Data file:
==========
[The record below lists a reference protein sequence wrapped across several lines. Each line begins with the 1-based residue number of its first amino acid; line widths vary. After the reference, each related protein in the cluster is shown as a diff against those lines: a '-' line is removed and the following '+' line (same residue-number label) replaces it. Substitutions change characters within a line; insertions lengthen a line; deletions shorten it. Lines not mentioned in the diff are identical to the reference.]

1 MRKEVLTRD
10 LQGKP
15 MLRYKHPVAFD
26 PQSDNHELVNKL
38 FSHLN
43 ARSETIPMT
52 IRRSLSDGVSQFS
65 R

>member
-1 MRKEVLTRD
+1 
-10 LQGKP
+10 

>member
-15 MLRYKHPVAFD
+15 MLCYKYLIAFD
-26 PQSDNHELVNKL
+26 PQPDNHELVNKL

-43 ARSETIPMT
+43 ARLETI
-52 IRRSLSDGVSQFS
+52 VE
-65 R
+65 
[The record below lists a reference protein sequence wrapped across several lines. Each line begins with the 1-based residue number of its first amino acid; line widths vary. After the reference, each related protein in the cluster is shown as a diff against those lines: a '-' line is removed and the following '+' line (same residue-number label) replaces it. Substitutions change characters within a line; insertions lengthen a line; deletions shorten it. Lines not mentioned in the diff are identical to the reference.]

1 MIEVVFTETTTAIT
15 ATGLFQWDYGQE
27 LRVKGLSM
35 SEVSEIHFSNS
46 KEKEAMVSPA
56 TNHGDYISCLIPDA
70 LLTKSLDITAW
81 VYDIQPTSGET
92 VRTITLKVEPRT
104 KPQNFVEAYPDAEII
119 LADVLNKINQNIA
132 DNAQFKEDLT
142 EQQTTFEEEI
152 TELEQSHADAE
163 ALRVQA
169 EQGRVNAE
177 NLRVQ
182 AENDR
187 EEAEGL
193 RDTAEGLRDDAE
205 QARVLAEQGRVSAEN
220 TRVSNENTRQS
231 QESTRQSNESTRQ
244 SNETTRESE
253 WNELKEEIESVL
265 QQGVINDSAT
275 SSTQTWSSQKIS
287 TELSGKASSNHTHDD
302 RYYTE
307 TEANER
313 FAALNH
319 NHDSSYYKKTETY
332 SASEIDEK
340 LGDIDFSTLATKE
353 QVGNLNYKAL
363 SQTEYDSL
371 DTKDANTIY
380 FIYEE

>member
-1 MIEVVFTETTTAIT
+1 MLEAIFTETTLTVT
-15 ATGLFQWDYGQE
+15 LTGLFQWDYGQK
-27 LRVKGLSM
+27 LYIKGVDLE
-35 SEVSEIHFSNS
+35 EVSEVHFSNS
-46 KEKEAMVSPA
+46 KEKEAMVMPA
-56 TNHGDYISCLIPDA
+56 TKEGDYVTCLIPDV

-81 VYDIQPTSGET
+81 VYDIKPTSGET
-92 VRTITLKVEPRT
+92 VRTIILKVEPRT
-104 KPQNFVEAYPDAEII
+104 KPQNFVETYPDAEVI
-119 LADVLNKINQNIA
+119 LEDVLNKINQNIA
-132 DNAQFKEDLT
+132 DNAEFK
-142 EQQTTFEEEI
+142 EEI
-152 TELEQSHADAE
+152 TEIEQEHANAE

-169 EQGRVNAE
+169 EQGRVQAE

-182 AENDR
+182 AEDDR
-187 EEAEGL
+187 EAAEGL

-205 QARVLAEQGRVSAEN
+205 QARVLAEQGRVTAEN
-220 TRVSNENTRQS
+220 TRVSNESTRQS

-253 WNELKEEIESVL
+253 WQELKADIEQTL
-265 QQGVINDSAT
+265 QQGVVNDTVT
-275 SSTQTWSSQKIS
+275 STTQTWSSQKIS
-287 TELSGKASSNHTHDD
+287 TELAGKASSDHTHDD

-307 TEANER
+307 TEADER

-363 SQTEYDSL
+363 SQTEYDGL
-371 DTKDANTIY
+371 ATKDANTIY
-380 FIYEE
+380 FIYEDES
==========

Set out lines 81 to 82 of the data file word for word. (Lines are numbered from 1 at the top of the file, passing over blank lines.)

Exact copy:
+92 VRTIILKVEPRT
-104 KPQNFVEAYPDAEII